As absurd as ‘MASSEDUCTION’ can be – the record was announced by way of a rolling news conference which veered off on a variety of surreal tangents ranging from her musings on macrophilia (a fetish involving giants) to the album’s supposed working title of ‘Ass Education’ – St Vincent’s in-jokes feel like warm jibes rather than an impenetrable ‘1989’-style clique of cool. Some of the time, she’s also poking fun at herself. In one such move – in a moment of boredom between albums - she started up an informal series on her Instagram account which saw her obnoxiously taking an “important call,” in the manner of an ego-inflated Artist (with a capital A) flanked by a hundred-strong entourage and far too much hot air. “Someone putting their finger up to silence you is so aggressive and such a douchey thing to do,” she says, with a brief cackle. “I guess I was doing a parody of being a douche. I hope,” she sidenotes, quickly.
“We’re living in absurd times.”
As a consequence of her relationship with supermodel Cara Delevingne in the years following the release of ‘St Vincent’ (the pair publicly split up but remain friends), Annie Clark inadvertently found herself at star-studded parties, inevitably filled with the kind of celebrities she was satirising. She also ended up in the disorientating position of being pursued by a flock of paparazzi when she tried to leave the house. “It’s a very unnatural thing to be walking down the street and have photographers chasing you,” she says. "That’s just very weird as an experience. It’s part and parcel of this celebrity industrial complex. You gotta keep the magazines stocked with pictures of x y z person in order to sell magazines, to sell movies, to sell a can of soda, to sell.. sell. It’s..." she sighs, “yeah.”
Though Annie largely dismisses her glimpses into the A-List in exactly this way – with a weary laugh – there’s no doubt that the pressures she faces as a artist increasingly in the public eye hover in the background of ‘MASSEDUCTION’. One of the forms of seduction dissected, here, is invariably fame. ‘Pills’ – featuring vocals from Cara Delevingne – warns against being “defanged by fame,” before racing ecstatically off to bed “to give head to the money I made”. ‘Happy Birthday, Johnny’ meanwhile sees a frequent character who has appeared before in St Vincent’s music (first on ‘Marry Me’, then in ‘Prince Johnny’) phoning up to give her right earful for selling out. “You yelled through your teeth, accused me of acting like all royalty...” she recounts on the song, “Annie, how could you do this to me?”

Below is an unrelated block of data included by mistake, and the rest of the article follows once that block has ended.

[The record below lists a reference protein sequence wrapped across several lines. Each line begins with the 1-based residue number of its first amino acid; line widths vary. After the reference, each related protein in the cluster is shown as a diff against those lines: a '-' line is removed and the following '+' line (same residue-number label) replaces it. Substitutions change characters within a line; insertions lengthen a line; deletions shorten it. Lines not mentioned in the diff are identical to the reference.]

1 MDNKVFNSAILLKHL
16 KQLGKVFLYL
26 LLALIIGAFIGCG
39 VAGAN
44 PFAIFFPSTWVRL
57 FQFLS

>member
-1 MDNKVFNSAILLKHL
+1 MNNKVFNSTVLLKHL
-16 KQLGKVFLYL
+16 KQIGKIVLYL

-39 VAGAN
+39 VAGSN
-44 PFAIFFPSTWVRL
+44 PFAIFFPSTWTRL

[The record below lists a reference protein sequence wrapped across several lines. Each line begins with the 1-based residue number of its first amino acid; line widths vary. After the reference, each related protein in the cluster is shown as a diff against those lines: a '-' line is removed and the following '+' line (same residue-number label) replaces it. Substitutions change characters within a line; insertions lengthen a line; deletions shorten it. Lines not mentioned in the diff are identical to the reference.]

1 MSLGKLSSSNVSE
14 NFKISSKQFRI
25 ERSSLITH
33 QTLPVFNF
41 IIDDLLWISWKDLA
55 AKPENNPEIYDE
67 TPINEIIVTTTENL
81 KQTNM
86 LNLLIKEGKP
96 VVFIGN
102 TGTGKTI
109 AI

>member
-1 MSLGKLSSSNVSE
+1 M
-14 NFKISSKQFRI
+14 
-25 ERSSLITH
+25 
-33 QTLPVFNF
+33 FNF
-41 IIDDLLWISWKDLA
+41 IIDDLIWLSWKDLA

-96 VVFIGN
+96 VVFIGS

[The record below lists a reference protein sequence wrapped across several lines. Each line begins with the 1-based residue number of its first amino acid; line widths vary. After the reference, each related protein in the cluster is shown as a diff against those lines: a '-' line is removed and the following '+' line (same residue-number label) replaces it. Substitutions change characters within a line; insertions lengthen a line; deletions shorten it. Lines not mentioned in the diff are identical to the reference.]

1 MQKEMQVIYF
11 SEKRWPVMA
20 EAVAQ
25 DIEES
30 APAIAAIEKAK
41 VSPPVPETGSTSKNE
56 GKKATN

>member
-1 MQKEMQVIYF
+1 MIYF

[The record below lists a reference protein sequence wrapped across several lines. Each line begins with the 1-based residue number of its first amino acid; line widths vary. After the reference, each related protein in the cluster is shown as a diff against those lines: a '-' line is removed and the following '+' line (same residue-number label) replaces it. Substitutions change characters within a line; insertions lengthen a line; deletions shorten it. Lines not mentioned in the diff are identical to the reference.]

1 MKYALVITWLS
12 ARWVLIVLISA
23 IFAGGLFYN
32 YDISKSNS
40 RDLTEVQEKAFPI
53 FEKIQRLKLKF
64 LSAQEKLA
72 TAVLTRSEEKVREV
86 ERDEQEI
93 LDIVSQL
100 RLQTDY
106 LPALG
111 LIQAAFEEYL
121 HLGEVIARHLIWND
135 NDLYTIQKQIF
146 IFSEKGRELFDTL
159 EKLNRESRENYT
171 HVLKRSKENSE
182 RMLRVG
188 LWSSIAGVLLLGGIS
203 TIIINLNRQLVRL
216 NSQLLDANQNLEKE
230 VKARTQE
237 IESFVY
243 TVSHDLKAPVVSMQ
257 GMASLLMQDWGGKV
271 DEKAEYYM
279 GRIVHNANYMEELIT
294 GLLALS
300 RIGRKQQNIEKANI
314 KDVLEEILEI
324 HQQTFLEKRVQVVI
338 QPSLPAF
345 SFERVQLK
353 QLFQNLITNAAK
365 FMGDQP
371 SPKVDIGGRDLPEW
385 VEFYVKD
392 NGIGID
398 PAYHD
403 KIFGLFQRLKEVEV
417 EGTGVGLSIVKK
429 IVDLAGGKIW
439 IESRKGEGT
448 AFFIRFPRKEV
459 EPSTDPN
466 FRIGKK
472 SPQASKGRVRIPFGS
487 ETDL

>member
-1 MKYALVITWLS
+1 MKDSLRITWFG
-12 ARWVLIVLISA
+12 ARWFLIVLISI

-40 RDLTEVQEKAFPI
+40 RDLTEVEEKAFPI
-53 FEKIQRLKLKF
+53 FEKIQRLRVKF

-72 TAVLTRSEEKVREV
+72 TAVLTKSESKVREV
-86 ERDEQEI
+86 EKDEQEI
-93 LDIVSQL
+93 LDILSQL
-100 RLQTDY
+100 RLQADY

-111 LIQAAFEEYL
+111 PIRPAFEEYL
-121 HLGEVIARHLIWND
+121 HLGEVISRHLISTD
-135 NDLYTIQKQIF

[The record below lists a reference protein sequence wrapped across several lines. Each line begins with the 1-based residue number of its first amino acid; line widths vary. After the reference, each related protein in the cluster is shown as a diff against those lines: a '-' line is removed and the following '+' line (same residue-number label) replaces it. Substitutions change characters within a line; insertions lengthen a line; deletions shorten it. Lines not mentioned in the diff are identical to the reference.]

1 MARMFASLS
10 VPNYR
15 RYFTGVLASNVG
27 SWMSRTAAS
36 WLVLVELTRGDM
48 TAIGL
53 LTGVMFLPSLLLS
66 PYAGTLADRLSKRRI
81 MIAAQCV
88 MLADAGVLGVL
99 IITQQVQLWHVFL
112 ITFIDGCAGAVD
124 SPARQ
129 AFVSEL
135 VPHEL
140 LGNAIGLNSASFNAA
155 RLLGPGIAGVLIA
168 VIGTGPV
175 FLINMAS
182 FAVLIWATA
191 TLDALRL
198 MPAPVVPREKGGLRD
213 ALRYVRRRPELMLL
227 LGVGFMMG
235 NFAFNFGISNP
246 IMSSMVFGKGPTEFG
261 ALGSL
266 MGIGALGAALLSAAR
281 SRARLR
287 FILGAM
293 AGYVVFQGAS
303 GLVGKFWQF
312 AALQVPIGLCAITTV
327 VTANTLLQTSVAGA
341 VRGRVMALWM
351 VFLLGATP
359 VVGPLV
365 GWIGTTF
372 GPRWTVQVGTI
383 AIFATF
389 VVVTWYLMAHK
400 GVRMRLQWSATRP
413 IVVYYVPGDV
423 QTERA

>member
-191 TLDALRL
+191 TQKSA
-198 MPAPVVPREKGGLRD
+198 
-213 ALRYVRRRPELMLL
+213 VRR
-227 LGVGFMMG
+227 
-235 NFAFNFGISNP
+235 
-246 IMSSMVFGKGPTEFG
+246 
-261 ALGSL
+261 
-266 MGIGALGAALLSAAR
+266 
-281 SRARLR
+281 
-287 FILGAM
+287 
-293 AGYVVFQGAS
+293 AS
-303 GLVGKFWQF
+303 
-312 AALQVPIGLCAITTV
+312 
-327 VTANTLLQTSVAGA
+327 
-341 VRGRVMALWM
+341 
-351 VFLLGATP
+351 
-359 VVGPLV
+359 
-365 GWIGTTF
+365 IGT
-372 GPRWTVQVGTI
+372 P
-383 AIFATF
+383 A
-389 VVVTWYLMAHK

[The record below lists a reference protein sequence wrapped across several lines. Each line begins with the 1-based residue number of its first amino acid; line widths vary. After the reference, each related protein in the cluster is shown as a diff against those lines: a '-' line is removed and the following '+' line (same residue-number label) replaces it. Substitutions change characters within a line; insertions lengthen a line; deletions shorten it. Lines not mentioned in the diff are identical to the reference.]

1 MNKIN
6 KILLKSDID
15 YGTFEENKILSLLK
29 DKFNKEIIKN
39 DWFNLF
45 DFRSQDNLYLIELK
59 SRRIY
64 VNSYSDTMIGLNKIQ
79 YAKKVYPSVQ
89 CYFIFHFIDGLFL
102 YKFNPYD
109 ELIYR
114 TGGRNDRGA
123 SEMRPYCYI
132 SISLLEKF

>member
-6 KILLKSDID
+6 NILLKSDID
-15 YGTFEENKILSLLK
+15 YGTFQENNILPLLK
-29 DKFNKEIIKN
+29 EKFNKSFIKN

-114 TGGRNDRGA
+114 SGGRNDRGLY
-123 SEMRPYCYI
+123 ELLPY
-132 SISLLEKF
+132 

“There were traps I was wary of falling into,” Annie admits. “It’s a complicated thing to be making music in these times. With the exception of Bowie,” she quips, “it’s very rare that a great artist makes their best record after they’ve bought the yacht.”
“Staring into the void is dangerous. Danger is sexy.”
By St Vincent’s reckoning, anyway, fame often comes at the expense of artistic integrity, just one paradox in ‘MASSEDUCTION’’s dark swirl of power-exchanges. Fixated on the ways in which humans exploit one another to get what they want – often through seduction – the album takes it all on with characteristic black humour. “You put me in a teacher’s denim skirt,” teases ‘Savior’, fulfilling someone else’s kink, but only when it’s begged for, “ruler and desk, so i can make it hurt”. And in ‘Los Ageless’ meanwhile, having comes at the cost of losing: “how can anybody have you and lose you and not lose their mind too?” It’s a darker side of humanity that’s not especially pleasant to confront; making it prime subject matter for St Vincent.
“There’s often a gap between what people want, and what people say they want,” Annie details. “Exploring that kind of power, the seduction that it - be it love, sex, drugs – poses. Staring into the void, staring at the black hole, and wondering how close you can get to it before it sucks you in... It’s dangerous, and danger is sexy.”
For all its shadowy explorations into people at their most selfish and self-pleasuring, and all its dark dissection of power and manipulation, though, this is also a strangely funny record. Operating using the same bizarrely droll strain of wit as its creator in conversation, as her creative director Willo Perron put it to the New Yorker, ‘MASSEDUCTION’ is “absurd but hot”. Filled with retina-searing colour even in its saddest moments, the hurt and pain on this record is a new strain. “There’s a certain seriousness and austerity to the last record,” Annie says, looking back on ‘St Vincent’. “This record is oddly filled with more sorrow, but its melancholy is a lot brighter sounding.”
“I think that horror movies and comedies share a very similar trait,” she adds, “which is build up, build up, build up, tension, release. Fear and laughter are entwined in that way. I feel like the world is a bit of a tragic comedy,” she goes on. “The human race has so much potential and has done so many incredible things, and then it’s capable of the utmost stupidity. We’re capable of the best and worst, and that’s absurd. We’re living in absurd times. All of this is just a coping mechanism, I guess.”
St Vincent’s new album ‘MASSEDUCTION’ is out 13th October via Loma Vista / Caroline International.
Photos: Catalina Kulczar.
Taken from the October 2017 issue of DIY. Subscribe and read online below.